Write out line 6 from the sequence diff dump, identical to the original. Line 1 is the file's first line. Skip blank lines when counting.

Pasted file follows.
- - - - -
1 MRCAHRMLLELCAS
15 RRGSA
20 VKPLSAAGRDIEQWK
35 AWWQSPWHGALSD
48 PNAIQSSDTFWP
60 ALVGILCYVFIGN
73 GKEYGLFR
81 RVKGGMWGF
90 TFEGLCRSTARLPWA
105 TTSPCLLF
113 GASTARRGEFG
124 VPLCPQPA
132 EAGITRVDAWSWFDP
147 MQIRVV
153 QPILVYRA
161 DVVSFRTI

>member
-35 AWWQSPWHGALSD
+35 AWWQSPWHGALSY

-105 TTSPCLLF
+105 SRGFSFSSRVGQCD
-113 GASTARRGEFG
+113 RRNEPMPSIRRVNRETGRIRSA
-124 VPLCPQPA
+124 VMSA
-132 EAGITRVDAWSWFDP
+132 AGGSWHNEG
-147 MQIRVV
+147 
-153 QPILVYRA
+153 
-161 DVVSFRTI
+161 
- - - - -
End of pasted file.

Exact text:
60 ALVGILCYVFIGN